Wende Museum Celebrates 20 Years, and Opens (De)Constructing Ideology

On November 12, 2022, all the lights were on at the Wende Museum to celebrate the 20th anniversary of the largest collection of Cold War artifacts outside Europe, and the opening of their newest exhibits. Founder and Executive Director Justin Jampol offered his thanks to the Board of Directors, the many donors and foundations, and the community of Culver City for creating the space for this unique institution to thrive.

The Wende started out in Culver City in an office complex off of Buckingham Parkway, and moved to its current location on Culver Boulevard in 2017.

“Can we even believe it’s been twenty years?” Jampol spoke from a stage at the back of the Wende’s garden, “When I think of all the great people who have given us so much…I’m going to try to thank everyone, but I’m sure I’ll miss a few. Know that we are deeply grateful for all your support.”

Don Wildmon was the official Master of Ceremonies for the evening,  introducing a roster of speakers as varied as Wende supporter Benedikt Taschen of Taschen Publishing, Victoria Gomez of Supervisor Holly Mitchell’s office, Fiona Chalom of Pepperdine University, and Glorya Kaufman, whose name will be on the new community center and performance space currently under construction next door.

The new exhibits, “(De)Constructing Ideology,” featuring artifacts from the People’s Republic of China created during the Cultural Revolution, and “For Ruth, the Sky in Los Angeles.”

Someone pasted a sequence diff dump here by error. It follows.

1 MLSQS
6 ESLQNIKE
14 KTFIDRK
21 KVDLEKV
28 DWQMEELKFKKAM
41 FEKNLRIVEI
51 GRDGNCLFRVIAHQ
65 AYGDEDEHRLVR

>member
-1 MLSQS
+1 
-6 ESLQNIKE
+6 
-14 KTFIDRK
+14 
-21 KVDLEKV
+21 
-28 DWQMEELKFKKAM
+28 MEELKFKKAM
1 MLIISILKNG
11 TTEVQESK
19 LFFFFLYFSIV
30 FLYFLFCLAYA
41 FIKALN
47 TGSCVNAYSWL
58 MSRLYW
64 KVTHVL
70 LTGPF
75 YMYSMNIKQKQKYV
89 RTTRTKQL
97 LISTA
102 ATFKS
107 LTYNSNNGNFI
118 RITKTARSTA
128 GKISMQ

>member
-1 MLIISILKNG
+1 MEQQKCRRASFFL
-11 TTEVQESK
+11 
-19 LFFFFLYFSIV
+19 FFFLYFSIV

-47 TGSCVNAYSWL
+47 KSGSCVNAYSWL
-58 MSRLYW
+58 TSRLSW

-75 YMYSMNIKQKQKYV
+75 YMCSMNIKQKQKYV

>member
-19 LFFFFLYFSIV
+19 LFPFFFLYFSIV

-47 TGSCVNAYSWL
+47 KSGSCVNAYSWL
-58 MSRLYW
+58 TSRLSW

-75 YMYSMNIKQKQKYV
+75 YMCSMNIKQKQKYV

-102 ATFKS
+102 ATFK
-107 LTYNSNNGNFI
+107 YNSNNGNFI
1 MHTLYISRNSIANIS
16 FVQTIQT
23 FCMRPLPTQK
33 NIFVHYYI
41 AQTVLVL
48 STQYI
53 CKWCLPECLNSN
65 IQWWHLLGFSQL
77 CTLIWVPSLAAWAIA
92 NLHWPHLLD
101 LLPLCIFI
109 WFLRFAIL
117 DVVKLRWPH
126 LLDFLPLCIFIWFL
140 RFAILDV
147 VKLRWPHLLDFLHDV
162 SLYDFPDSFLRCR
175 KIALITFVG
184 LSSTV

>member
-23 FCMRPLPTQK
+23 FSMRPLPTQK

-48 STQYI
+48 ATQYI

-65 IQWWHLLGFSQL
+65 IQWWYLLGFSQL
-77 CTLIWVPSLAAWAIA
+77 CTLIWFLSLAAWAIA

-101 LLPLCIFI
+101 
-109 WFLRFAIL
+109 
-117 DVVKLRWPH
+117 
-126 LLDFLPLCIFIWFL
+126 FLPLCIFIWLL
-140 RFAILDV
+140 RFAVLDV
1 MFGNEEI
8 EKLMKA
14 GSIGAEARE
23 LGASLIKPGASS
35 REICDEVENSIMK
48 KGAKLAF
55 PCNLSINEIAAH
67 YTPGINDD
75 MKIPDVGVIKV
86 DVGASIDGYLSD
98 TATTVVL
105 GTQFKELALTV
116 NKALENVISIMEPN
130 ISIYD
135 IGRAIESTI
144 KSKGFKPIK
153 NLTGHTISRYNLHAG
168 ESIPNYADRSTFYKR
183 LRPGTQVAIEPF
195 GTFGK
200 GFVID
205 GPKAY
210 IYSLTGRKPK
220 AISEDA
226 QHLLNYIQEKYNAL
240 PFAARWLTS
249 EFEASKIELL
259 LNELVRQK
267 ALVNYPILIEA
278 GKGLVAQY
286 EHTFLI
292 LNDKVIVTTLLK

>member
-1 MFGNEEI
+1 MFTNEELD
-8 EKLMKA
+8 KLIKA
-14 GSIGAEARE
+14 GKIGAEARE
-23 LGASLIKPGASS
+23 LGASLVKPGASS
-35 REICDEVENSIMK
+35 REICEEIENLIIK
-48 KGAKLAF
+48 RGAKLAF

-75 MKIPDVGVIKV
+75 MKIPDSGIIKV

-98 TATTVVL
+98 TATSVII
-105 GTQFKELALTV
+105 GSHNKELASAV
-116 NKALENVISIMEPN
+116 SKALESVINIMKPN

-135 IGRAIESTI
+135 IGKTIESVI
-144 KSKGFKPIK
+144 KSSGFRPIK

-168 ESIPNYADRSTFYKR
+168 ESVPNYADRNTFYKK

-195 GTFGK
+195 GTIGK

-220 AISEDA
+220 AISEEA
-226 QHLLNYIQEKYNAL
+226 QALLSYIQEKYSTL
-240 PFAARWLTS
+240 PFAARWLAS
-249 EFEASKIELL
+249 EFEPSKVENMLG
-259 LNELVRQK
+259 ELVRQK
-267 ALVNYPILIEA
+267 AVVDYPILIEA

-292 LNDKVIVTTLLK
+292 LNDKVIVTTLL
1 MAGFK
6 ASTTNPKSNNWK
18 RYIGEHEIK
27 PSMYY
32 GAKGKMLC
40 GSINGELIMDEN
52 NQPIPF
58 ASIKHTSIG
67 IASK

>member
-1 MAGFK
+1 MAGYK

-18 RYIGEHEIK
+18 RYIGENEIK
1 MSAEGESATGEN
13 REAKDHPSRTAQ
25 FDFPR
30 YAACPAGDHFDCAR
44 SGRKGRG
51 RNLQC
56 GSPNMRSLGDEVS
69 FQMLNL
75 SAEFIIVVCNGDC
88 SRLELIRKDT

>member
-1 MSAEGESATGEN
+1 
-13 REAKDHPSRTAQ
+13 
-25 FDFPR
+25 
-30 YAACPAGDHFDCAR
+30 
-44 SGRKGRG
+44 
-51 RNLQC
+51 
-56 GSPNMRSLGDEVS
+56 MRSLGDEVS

To those unfamiliar with China’s Cultural Revolution, the excellent exhibit at the Wende offers a vivid snapshot of a moment in time where one of the world’s oldest civilizations went through huge philosophical crisis, and the after-effects are still being felt. Photographs, flags, ceramics and other artifacts all have intriguing, hopeful and sometimes enigmatic tales to tell.

The graphics exhibited in “For Ruth …” Ruth Wolf-Rehfeldt and David Horvitz shared a unique correspondence in the style of Mail Art – a way for artists in repressive countries (like Ruth in East Germany) to collaborate with artists in more open countries (like David in the US.) The catalogue notes “Both artists are divided by generations and worlds, yet their wit, poetry, and conception of art reach toward the same horizon.”

There’s plenty to celebrate at the Wende Museum, as the first twenty years have already shown us.

Judith Martin-Straw


The Actors' Gang